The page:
How does Roald Dahl use irony in "Lamb to the Slaughter" to bring out Mary's brilliant presence of mind?
The title itself is using verbal irony. Normally when someone says "lamb to the slaughter" it refers to a lamb that is unknowingly going to be killed. That is not the case with this story. The phrase "lamb to the slaughter" this time means a lamb is coming to do the actual killing. I keep hearing in my head something like "superman to the rescue," but with "lamb, to the slaughter!"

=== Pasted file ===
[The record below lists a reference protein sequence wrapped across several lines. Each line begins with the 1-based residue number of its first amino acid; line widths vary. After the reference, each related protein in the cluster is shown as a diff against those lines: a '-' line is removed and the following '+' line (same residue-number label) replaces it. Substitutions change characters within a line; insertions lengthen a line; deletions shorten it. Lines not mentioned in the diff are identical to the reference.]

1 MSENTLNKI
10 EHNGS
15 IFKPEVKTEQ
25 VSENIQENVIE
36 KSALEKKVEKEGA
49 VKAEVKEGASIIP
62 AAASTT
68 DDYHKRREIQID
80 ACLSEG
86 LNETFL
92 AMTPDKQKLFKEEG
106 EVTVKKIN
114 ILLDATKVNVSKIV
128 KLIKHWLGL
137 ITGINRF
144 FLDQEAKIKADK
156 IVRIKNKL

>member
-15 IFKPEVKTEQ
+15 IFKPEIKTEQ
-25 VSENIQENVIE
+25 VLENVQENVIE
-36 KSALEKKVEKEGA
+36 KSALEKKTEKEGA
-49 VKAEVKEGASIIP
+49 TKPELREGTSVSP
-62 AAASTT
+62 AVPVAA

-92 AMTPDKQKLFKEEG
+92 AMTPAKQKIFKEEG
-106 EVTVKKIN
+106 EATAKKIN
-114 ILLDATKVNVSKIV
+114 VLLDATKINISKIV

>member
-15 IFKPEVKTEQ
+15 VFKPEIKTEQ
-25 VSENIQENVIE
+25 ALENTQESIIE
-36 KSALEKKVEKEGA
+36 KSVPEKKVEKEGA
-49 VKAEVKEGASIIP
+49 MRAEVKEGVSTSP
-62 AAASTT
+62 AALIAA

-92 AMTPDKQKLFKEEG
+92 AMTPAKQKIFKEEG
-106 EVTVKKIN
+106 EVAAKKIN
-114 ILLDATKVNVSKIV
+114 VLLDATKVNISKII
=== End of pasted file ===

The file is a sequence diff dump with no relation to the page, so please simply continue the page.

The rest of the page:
Another use of irony is dramatic irony. That's the kind where the audience knows something the characters do not know. In this story that occurs at the end when an investigating officer states that the murder weapon is likely just under their noses. He doesn't realize that the murder weapon is very much indeed under his nose, since--because of Mary's brilliant presence of mind--he is eating the lamb that was used to bludgeon the victim, Patrick, to death.